Saturday, 9 June 2012

Charles Grandison Finney

I've been trying to write a song tonight about a chap called Charles Grandison Finney. Finney was a pastor in the rural town of Rochester, in Western New York in the early 1830s and had been extremely successful as an evangelical preacher, doubling the town's church membership in six months. Rochester was a fascinating place around this time and is a wonderful picture of some the changes America was experiencing, socially, politically and industrially. With the building of the Erie Canal through the region, Rochester, along with other canal towns,  experienced something of a boom, as trade flourished. Industries sprung up overnight and a hierarchy was quickly established, as previous artisans and tradesmen found themselves on the payroll for companies they could not compete with. At the same time, the 1828 presidential election brought with it nearly complete suffrage for white males. Whereas previously, it was the state legislature that apportioned its votes to the electoral college, now the election of the nation's president was directed by the people, all be it excluding women, blacks and Indians. This new empowerment, combined with a growing industrialisation, caused huge class divisions. Additionally, the Second Great Awakening, the revival sweeping the north-west of America, hit full force in western New York, which became known as the burnt-over district, such was the frequency and potency of the evangelical movement in this region. As such, many of Rochester's town leaders were converted - quite often by their wives - and in turn, the workers of newly converted businessmen were also encouraged to see the light; encouragement being in the form of rewards for those who attended church on a Sunday. A canny way of controlling an increasingly volatile workforce, empowered by the vote. A further tactic - supported by the town's now large religious community - was to turn the town dry; to ban the sale and consumption of alcohol.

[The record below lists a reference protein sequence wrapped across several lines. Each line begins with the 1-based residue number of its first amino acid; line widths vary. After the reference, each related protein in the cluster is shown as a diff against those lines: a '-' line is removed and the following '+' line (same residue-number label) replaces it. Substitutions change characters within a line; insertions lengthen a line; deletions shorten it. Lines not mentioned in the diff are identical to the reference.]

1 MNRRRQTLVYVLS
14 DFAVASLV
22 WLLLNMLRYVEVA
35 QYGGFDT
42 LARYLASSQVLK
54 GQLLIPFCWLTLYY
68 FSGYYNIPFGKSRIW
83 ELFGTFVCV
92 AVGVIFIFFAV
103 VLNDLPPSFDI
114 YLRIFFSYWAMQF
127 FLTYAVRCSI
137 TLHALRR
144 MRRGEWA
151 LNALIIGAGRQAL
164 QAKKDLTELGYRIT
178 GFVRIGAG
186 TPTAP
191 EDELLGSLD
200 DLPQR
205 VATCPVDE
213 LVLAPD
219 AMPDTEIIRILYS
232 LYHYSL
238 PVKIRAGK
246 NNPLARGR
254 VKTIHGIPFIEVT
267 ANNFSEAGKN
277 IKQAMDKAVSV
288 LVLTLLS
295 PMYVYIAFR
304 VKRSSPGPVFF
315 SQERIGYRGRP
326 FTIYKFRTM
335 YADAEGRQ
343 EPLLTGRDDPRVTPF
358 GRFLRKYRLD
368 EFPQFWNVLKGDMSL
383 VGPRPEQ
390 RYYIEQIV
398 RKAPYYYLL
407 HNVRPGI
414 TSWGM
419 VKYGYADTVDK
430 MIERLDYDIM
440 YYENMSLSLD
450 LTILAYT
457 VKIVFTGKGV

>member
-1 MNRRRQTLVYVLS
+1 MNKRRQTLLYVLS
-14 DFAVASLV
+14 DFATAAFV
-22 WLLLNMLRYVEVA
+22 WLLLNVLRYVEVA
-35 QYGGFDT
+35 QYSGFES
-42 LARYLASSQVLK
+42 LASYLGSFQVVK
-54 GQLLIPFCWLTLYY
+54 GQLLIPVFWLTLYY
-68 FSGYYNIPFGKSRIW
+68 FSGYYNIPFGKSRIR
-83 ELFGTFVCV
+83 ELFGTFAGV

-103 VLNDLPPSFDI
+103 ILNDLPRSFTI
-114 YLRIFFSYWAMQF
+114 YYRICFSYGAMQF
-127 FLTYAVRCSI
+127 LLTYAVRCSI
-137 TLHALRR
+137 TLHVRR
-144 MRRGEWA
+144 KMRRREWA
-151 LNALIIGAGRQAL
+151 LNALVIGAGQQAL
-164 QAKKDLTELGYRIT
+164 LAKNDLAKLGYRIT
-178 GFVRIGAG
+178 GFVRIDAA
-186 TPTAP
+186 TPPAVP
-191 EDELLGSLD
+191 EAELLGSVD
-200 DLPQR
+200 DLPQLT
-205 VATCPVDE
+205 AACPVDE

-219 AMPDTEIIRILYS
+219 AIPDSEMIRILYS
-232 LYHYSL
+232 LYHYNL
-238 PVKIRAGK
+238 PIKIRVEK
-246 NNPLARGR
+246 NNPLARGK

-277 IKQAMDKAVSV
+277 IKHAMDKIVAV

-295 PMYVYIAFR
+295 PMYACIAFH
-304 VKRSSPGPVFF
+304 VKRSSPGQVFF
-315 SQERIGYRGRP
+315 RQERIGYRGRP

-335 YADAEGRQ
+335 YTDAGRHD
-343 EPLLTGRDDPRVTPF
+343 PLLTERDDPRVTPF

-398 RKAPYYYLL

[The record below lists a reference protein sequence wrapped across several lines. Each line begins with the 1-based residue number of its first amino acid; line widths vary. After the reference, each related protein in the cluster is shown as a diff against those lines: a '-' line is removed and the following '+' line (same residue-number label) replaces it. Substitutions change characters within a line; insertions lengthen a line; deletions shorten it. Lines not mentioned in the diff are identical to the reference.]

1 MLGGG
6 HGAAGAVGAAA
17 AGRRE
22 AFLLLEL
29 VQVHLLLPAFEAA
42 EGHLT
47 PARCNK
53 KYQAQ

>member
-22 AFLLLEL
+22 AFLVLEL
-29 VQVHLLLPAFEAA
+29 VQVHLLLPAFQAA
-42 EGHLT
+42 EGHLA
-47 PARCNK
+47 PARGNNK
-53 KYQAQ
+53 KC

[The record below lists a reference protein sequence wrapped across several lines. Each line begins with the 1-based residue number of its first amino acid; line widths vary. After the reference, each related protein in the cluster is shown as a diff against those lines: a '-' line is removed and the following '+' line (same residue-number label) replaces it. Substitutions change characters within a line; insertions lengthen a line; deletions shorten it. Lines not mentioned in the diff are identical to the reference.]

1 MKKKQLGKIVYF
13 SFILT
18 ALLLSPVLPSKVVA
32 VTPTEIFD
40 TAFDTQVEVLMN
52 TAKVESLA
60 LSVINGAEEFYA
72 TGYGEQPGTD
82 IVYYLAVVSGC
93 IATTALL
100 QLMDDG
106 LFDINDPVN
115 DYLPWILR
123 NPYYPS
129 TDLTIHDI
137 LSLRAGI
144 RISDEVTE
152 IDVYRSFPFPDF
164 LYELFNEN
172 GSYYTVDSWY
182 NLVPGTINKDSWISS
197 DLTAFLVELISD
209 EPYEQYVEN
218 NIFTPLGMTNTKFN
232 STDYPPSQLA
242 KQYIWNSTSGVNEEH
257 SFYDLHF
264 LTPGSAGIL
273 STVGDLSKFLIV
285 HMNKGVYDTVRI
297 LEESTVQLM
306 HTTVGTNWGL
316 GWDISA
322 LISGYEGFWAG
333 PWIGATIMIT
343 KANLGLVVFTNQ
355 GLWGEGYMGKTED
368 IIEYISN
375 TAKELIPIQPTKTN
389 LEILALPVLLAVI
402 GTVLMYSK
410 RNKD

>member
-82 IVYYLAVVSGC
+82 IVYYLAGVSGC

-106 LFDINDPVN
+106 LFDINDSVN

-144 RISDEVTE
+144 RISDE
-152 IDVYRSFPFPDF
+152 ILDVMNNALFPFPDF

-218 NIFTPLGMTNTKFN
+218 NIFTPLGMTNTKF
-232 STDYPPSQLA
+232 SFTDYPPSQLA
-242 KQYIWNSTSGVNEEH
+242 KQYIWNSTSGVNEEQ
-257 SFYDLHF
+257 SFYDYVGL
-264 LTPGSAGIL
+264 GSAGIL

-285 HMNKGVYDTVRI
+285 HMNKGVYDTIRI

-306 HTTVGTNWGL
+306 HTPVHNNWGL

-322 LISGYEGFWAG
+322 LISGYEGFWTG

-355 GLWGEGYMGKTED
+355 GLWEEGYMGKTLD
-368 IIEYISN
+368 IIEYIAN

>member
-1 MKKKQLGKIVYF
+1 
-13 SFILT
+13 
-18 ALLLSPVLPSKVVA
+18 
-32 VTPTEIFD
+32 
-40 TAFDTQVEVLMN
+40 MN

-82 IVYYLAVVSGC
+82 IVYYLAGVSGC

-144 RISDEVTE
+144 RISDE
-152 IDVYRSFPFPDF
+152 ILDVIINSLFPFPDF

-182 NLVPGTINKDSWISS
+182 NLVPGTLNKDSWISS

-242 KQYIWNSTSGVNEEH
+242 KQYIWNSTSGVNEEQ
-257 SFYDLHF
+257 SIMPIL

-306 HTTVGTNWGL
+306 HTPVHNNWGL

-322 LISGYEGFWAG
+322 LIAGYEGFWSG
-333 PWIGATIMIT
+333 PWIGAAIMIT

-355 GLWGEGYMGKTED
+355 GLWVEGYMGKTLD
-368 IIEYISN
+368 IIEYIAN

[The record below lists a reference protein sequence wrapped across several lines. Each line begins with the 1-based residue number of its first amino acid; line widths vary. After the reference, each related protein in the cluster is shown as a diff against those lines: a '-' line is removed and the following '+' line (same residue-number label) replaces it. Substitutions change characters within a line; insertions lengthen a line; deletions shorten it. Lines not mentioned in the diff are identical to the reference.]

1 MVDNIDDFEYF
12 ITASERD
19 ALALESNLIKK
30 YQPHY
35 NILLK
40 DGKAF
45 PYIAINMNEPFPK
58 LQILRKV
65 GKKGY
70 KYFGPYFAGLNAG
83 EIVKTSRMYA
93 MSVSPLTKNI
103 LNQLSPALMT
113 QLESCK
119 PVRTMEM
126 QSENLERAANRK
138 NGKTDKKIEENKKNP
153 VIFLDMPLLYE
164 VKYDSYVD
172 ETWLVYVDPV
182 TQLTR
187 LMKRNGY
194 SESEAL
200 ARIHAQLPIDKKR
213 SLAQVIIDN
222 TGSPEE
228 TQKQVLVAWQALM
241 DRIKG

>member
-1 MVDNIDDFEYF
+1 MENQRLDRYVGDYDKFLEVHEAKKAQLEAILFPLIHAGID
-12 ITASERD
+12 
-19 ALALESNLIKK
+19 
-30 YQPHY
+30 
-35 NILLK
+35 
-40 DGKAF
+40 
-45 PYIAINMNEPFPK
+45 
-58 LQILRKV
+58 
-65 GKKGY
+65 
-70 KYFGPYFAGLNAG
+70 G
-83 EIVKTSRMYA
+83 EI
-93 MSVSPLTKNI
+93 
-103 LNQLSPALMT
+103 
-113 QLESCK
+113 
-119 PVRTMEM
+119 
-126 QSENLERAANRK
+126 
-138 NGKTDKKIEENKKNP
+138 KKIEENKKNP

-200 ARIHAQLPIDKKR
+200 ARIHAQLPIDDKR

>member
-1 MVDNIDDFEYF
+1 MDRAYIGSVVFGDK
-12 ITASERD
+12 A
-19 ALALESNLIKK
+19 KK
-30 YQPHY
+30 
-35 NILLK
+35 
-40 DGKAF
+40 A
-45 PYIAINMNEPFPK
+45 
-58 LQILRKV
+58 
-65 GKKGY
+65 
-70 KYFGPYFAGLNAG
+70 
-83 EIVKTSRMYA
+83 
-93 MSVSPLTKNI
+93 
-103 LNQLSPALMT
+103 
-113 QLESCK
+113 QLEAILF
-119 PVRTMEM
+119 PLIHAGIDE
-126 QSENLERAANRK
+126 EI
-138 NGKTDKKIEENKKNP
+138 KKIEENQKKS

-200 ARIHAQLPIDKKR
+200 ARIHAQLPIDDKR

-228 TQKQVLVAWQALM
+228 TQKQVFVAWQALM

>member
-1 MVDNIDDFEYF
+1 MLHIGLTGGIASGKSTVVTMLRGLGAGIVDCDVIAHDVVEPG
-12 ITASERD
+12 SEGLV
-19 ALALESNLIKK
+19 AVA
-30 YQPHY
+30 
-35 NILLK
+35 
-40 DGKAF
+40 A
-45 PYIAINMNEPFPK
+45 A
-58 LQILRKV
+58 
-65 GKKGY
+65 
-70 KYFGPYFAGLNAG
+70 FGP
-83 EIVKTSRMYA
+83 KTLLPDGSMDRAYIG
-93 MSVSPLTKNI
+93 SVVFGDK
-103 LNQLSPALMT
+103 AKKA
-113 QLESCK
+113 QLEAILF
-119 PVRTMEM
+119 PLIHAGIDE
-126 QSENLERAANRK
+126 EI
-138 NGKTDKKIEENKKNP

Map of the New York State Canals (1853)

Finney saw an opportunity to unite the town's leaders in his mission against the "demon rum". The factions of old political aristocracy and the new anti-Mason movement, had created a hugely hostile and bitter political atmosphere. Finney had huge influence over those he had converted but the old wounds amongst the leaders needed healing if he was to achieve his goal. They were soon to be united into the cohesive Whig Party. In order to compete with Jackson and the party machine of the Democrats, they had to get organised and to do that, they had to bury the hatchet. Religion did the trick and Finney played his part. Harry L. Watson, in his book on Jacksonian America summarises it well: "Finney had converted large numbers of middle-level employees, who now joined the party of their employers and gave the forces of temperance and order an effective political majority at last."

So, I'm trying to write a song about this figure, who fascinates me. I've already got a picture in my head of what he looks like. My idea is to write from the perspective of Finney, as he speaks in a meeting of the Rochester's town leaders. I've got a verse so far but I'm not entirely sure where it's leading. I like the idea though and most importantly, I'm getting into this character - he's fantastic!


  1. Actually, just found a picture of him! No need to imagine...booo! Preferred my image of him.

  2. Fascinating subject for a treatment. And welcome to the frequently frustrating world of the documentary historian where often material doesn't turn up when you need it and occasionally does when you don't want it! You gonna post the picture or think it might spoil the song? Good luck with it Pete.

  3. Yeah, he was a bit of a badass was Finney. An abolitionist and he encouraged women to pray in mixed gender meetings. Doesn't sound like much but pushing the boundaries back in the day. Think I'll let everyone else imagine what he looks like.

    Anyway, I debuted the song tonight at rehearsal and it went pretty well! That's all credit to my amazing band though.